Marvel Team-Up #2 Review

by Charles Martin on May 01, 2019

Marvel Team-Up #2 Review
Writer: Eve L. Ewing
Artist: Joey Vazquez
Colourist: Felipe Sobreiro
Letterer: Clayton Cowles
Publisher: Marvel Comics

Marvel Team-Up #1 did a thorough job of leading us into a Peter Parker/Kamala Khan body-swapping shenanigan. Now #2 squares up on the premise and knocks it entirely out of the park. 

Indulge me as I share the "ex Marvel semper aliquid novi" bit that can and should go down in the history books:

This comic shows us Peter Parker paralyzed by perfidious period pain! 

Yes! And it's delivered in a tone that strikes the perfect balance between hilarity and thoughtfulness. (It is also far more tasteful than I make it sound.)

"Hilarious" and "thoughtful" are in fact the perfect watchwords for this issue. It gives plenty of attention to the chaos the body swap causes in the characters' super-powered and personal lives. 

Eve Ewing's script is particularly insightful in the latter category, exploring all of the vast differences between Peter Parker and Kamala Khan. Young vs. old, male vs. female, Pakistani vs. white - each contrast receives memorable attention. It's not just cracking jokes, either; there is a profound and moving humanity in the way these two heroes connect. Peter's reflective joy in watching a youngster simply play with spider-powers, for example, is wonderful.

But the jokes aren't at all weak. Peter utterly failing to get the hang of Embiggening at the start is also wonderful, in a gut-bustingly funny way.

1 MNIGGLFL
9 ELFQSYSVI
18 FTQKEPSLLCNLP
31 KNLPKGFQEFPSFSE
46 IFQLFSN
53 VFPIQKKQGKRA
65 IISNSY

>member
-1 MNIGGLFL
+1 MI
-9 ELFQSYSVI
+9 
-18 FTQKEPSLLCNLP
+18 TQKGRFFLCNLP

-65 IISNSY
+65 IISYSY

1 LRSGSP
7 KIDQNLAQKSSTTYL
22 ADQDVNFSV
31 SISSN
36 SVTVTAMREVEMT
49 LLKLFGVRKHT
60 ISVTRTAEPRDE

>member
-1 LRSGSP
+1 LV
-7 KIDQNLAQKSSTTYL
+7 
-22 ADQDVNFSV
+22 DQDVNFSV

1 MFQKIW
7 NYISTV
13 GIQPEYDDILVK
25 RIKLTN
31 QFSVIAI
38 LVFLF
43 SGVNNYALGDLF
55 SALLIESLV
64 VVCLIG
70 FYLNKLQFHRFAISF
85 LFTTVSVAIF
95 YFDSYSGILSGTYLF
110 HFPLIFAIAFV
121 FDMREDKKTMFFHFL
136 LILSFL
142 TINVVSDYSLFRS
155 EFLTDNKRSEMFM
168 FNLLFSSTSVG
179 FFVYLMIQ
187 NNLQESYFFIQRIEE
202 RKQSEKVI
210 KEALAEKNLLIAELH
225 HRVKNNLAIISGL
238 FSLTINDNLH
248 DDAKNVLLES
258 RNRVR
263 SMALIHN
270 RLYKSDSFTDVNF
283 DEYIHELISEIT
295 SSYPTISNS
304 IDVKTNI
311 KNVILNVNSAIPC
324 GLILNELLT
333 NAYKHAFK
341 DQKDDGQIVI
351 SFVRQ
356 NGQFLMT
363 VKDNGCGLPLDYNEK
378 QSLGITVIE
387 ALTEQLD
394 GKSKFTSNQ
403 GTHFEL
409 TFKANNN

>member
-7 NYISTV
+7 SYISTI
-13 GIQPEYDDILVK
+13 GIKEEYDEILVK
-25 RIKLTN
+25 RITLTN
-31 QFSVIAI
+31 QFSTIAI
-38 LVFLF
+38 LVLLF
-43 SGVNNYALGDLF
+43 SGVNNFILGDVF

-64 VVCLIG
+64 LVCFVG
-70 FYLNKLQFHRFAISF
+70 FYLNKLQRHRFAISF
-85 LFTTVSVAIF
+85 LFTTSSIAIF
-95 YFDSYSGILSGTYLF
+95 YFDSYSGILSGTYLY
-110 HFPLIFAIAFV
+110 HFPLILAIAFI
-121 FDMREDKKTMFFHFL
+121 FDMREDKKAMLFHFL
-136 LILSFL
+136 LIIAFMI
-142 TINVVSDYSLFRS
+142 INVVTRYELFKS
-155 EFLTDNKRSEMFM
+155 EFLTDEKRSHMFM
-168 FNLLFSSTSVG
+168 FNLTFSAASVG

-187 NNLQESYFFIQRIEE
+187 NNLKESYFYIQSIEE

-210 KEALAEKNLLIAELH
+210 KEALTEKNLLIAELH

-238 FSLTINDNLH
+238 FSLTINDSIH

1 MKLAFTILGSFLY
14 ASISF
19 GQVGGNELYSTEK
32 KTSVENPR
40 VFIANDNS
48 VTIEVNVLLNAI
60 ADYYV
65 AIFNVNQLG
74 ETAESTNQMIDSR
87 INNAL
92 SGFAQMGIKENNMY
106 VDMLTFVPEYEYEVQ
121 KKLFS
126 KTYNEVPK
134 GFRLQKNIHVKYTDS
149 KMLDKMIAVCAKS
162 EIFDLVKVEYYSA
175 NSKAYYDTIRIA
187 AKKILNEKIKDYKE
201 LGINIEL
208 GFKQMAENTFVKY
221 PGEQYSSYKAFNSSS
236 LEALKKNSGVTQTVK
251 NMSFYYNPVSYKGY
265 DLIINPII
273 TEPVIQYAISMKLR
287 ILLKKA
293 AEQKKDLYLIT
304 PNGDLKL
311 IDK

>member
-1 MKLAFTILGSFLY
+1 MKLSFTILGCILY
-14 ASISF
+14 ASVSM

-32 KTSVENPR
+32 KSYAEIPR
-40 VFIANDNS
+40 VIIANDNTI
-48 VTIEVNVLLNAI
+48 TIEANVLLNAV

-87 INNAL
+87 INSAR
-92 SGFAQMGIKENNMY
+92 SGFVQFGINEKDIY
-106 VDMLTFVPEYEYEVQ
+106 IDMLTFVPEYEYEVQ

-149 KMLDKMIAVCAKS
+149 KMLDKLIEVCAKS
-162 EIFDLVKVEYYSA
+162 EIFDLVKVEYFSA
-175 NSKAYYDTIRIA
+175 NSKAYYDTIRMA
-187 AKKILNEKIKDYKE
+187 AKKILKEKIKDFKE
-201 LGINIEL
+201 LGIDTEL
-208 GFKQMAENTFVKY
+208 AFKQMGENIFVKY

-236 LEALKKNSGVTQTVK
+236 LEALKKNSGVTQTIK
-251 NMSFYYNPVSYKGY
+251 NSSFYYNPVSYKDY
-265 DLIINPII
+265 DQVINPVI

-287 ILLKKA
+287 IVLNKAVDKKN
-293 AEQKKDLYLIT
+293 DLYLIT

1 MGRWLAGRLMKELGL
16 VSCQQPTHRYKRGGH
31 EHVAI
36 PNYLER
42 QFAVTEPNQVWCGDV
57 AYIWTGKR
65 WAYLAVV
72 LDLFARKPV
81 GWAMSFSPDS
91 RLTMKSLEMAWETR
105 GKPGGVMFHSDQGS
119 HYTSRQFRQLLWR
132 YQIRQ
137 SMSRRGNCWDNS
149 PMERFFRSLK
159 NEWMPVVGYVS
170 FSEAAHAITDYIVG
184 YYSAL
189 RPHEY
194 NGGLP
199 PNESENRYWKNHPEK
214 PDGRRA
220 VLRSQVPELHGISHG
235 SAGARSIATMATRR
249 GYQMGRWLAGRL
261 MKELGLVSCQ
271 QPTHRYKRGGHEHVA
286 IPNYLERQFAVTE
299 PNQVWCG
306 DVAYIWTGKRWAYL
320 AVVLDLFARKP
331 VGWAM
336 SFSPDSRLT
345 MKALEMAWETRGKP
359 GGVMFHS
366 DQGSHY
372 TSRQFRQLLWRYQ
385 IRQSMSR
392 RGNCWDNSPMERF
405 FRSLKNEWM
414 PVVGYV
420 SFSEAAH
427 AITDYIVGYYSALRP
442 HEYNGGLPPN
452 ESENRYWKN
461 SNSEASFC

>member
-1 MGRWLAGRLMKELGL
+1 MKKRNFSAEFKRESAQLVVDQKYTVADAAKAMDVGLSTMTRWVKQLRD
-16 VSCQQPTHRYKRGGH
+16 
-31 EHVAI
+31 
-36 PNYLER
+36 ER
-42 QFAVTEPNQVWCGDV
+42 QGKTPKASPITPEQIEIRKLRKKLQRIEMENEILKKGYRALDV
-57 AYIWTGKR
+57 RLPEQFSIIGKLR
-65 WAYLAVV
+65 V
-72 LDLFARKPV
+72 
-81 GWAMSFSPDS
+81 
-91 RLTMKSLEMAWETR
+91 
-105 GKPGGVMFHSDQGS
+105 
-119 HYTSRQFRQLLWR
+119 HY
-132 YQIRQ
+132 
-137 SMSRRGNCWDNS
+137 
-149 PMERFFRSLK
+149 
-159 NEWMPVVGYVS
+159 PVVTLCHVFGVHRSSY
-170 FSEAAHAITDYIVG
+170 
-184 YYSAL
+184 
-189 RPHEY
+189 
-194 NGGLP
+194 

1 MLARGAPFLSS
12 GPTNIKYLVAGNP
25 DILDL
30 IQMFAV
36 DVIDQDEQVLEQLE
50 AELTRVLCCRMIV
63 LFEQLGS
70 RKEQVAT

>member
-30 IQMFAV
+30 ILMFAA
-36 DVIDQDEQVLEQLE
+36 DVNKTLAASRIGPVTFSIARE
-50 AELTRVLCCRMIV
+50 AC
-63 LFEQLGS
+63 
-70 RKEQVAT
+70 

"Ms. Marvel's stretchy powers, but used incompetently" is just one of the artistic challenges this premise throws at artist Joey Vazquez. He home-runs that along with all the standard necessities of visual storytelling - smooth flow, emotive expressions, dynamic action - and delivers a thoroughly beautiful comic. The visuals are handled so carefully and so skillfully that you can tell the difference between the characters (i.e. between Peter and Kamala-in-Peter and vice versa) simply through body language. That is formidable attention to detail.

Felipe Sobreiro's colours do an easy-to-overlook job of maintaining the visual flow. Besides accurately portraying a wide range of different lighting conditions, the colours provide additional texture and detail exactly where the linework needs it. To say that Mr. Sobreiro gives the issue a stylish cel-shaded cartoon look actually risks selling him short; most cartoons only wish they were coloured this well.

Is it flawless? I guess not technically, no. This issue slams the brakes hard on the larger plot of fixing the body-swap or finding out why the Jackal kidnapped the scientist who's responsible for it. But the positively magical character work we get in place of plot development is just too dang good to dismiss. Faulting this issue too hard for putting the plot on hold would be like a restaurant critic complaining that her appetizer and dessert were interrupted by a superb Michelin-star-worthy entree.

In Marvel Team-Up #2, the creators go for broke mining out the full possibilities of a Spider-Man/Ms. Marvel body swap. The results are pure, heartwarming, delightful gold. It's a particular treat for Kamala fans, but Spidey fans won't be disappointed with the thoughtful, intimate look Kamala's perspective brings to him.

Our Score:


A Look Inside


Charles Martin's picture
Never mind "adult man" vs. "teen girl," this issue even addresses the biggest gulf of all - NJ vs. NY: "I didn't know you guys had hot dog carts in Jersey. No offense."